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Shorter waits at San Ysidro Port of Entry

And sometimes longer lines in the SENTRI lanes — say whaaa?!

With the reopening of seven northbound inspection lanes in September, commuters entering the U.S through the San Ysidro Land Port of Entry have experienced dramatically shorter wait times.

According to a U.S. General Services Administration fact sheet, the reopening of those lanes marks the completion of Phase 1B of the three-phased San Ysidro Land Port of Entry Expansion Project, which is slated to be completed by January 2018. Upon completion, the world’s busiest land-border crossing will have a total of 34 lanes and 63 inspection booths.

A Tijuana resident who drives her child across the border each day said it used to take her up to 2.5 hours to cross the border; now she’s in San Ysidro in about 25 minutes. Being able to get to the border at 7:00 a.m. and not at 5:00 a.m. is a luxury that many a border-crosser appreciates.

A San Diego resident who spent Saturday night in Tijuana said it took her about 30 minutes to cross the border the next day at around 1:30 p.m. Historically, the period between Sunday afternoon and Monday morning had been the worst for commuters, with wait times of up to four hours.

Wanting to validate the comments I got from the several commuters, I decided to take several trips down to Tijuana recently. On my first trip (a Wednesday), I got to the San Ysidro border at around 7:30 p.m. on my way back. At that time there were only about two cars per lane, which meant that I was in San Ysidro in a couple of minutes. Crossing into the U.S. the following Saturday at around 6:00 p.m. took me an hour and 50 minutes, which in a way is not terrible, considering that in the past, crossing that same day would have taken me an average of three hours. Others mentioned that it typically takes them about 30 minutes to cross on a Saturday, though. The following Monday at around 11:00 a.m. I drove across the border in 35 minutes.

Most of the commuters I talked to explained that they normally use the Ready Lanes, but even the general lanes, which are normally longer, seemed to have a low amount of traffic on the days that I crossed. A commuter with a SENTRI Pass mentioned that nowadays there are times when the Ready Lanes have less traffic than the SENTRI lanes.

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Mic’d singing not for me

No fault with the San Diego Opera whatsoever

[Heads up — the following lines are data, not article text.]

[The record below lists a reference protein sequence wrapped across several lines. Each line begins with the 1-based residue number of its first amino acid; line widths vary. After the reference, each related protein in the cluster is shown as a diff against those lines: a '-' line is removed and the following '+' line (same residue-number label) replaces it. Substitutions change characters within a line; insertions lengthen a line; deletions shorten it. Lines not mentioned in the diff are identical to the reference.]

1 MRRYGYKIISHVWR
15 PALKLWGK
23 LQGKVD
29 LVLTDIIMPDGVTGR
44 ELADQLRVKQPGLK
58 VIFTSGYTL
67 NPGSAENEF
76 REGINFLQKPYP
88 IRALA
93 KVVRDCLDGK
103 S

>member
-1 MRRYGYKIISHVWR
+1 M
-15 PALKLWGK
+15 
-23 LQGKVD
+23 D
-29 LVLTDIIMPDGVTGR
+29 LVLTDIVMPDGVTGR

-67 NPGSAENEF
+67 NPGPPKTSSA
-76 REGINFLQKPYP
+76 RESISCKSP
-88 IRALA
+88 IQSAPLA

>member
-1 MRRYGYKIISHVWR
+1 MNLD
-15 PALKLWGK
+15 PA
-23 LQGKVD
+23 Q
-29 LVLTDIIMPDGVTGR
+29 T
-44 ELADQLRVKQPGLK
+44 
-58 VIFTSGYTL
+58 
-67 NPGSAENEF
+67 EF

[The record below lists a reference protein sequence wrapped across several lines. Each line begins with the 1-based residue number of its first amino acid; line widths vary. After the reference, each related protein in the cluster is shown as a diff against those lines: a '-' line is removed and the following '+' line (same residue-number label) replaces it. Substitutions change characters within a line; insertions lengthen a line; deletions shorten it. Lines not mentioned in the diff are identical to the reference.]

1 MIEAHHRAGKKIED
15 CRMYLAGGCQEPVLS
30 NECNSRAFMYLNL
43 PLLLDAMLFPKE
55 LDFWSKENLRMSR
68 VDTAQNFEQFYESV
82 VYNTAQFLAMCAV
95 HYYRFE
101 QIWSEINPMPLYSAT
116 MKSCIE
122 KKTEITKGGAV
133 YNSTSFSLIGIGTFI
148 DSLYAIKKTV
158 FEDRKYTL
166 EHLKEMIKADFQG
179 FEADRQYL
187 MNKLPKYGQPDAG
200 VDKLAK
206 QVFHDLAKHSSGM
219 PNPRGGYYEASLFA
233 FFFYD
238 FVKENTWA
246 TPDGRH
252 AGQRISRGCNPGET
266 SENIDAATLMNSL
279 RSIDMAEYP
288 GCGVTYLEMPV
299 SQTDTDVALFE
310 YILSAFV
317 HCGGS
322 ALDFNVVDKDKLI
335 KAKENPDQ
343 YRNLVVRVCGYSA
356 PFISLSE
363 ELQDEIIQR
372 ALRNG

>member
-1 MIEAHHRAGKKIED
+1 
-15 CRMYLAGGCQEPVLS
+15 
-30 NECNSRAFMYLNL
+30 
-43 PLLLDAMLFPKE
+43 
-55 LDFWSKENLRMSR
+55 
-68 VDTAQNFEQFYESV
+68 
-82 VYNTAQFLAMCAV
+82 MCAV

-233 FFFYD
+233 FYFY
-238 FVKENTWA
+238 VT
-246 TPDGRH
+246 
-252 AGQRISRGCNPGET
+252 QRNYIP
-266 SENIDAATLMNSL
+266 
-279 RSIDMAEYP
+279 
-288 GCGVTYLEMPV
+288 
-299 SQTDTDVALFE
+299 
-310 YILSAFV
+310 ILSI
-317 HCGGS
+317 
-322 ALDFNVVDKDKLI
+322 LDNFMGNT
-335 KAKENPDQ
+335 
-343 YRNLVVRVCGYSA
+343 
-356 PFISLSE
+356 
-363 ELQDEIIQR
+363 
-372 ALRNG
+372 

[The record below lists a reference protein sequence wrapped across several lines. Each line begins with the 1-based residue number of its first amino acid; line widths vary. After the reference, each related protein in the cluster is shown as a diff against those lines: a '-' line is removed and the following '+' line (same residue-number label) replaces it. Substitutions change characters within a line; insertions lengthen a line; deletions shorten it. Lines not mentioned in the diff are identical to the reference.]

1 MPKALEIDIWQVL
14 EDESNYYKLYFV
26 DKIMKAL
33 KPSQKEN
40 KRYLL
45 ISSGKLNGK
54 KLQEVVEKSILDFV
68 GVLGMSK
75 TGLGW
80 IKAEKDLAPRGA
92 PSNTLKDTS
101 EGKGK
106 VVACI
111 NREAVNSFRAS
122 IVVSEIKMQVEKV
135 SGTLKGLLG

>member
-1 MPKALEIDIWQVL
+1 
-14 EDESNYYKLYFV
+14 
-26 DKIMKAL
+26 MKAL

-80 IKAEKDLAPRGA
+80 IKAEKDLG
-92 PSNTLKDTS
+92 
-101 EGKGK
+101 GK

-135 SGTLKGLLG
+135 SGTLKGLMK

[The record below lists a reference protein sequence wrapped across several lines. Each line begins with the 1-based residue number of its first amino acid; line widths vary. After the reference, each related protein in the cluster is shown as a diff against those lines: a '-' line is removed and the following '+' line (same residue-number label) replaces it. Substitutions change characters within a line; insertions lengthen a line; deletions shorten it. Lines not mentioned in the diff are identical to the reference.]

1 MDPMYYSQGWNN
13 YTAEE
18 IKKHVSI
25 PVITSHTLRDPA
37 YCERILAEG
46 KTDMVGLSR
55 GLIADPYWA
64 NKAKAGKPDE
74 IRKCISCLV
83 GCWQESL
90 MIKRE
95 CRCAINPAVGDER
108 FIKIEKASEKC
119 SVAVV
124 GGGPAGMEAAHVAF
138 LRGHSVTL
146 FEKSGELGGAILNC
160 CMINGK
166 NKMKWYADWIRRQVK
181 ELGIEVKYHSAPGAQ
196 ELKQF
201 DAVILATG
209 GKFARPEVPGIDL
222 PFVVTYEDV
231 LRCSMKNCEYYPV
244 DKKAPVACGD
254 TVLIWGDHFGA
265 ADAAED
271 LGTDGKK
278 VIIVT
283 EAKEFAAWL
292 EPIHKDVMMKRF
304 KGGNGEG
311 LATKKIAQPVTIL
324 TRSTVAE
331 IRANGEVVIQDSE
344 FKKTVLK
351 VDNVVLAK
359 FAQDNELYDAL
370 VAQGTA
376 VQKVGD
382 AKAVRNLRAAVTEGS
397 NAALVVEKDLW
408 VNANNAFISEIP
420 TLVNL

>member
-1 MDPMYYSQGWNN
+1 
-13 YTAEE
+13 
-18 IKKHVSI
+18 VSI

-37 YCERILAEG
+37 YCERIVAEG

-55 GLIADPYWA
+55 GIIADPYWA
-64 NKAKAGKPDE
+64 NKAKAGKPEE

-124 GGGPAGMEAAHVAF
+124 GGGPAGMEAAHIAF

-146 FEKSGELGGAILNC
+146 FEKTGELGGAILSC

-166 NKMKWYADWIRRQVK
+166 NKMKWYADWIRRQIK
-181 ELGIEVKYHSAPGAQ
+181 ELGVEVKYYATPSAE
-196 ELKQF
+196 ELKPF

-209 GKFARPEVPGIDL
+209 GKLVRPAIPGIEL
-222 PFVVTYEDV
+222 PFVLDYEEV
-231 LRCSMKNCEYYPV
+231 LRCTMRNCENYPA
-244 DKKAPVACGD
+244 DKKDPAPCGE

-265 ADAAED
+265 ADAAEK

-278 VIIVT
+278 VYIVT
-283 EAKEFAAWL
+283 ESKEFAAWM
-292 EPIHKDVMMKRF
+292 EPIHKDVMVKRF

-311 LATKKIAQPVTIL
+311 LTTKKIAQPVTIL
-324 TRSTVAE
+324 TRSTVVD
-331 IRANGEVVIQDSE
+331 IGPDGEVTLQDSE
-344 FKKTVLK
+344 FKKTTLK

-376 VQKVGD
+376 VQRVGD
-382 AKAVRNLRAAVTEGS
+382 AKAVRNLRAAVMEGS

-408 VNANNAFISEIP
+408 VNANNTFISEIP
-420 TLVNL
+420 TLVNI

With the reopening of seven northbound inspection lanes in September, commuters entering the U.S through the San Ysidro Land Port of Entry have experienced dramatically shorter wait times.

According to a U.S. General Services Administration fact sheet, the reopening of those lanes marks the completion of Phase 1B of the three-phased San Ysidro Land Port of Entry Expansion Project, which is slated to be completed by January 2018. Upon completion, the world’s busiest land-border crossing will have a total of 34 lanes and 63 inspection booths.

A Tijuana resident who drives her child across the border each day said it used to take her up to 2.5 hours to cross the border; now she’s in San Ysidro in about 25 minutes. Being able to get to the border at 7:00 a.m. and not at 5:00 a.m. is a luxury that many a border-crosser appreciates.

A San Diego resident who spent Saturday night in Tijuana said it took her about 30 minutes to cross the border the next day at around 1:30 p.m. Historically, the period between Sunday afternoon and Monday morning had been the worst for commuters, with wait times of up to four hours.

Wanting to validate the comments I got from the several commuters, I decided to take several trips down to Tijuana recently. On my first trip (a Wednesday), I got to the San Ysidro border at around 7:30 p.m. on my way back. At that time there were only about two cars per lane, which meant that I was in San Ysidro in a couple of minutes. Crossing into the U.S. the following Saturday at around 6:00 p.m. took me an hour and 50 minutes, which in a way is not terrible, considering that in the past, crossing that same day would have taken me an average of three hours. Others mentioned that it typically takes them about 30 minutes to cross on a Saturday, though. The following Monday at around 11:00 a.m. I drove across the border in 35 minutes.

Most of the commuters I talked to explained that they normally use the Ready Lanes, but even the general lanes, which are normally longer, seemed to have a low amount of traffic on the days that I crossed. A commuter with a SENTRI Pass mentioned that nowadays there are times when the Ready Lanes have less traffic than the SENTRI lanes.

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Comments
4

"A Tijuana resident who drives her child across the border each day" And why is that? Free taxpayer funded school?

Nov. 2, 2014

There are U.S citizens and green card holders who live in Tijuana and take their children to schools in the U.S. Technically, they're still Tijuana residents.

Nov. 8, 2014

Every person who is a legal resident or US Citizen and works in the US is a taxpayer, regardless of where they live. Mexican citizens who attend school in the US pay non-resident tuition.

Oct. 7, 2015

Many Tijuana residents attend private and charter schools in San Diego and Chula Vista.

Nov. 3, 2014

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